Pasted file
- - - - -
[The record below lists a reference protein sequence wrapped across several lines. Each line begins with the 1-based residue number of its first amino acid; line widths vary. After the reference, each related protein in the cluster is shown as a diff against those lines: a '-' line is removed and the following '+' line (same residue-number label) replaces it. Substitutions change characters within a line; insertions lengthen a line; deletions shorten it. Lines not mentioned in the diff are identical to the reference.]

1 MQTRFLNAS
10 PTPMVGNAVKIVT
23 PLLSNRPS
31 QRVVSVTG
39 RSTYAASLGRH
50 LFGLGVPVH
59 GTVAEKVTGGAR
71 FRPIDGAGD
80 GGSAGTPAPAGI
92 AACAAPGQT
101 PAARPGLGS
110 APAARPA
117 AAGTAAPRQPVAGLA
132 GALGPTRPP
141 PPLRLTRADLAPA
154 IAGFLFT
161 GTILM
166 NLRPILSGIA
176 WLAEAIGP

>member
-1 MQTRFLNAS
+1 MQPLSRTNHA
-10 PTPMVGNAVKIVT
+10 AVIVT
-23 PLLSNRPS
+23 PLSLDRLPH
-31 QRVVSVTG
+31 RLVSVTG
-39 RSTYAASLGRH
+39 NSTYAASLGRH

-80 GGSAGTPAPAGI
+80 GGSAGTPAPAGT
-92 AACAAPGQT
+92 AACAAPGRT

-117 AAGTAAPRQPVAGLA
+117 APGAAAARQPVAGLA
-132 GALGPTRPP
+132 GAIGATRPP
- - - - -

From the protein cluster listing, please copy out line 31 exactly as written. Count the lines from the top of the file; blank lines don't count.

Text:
+39 NSTYAASLGRH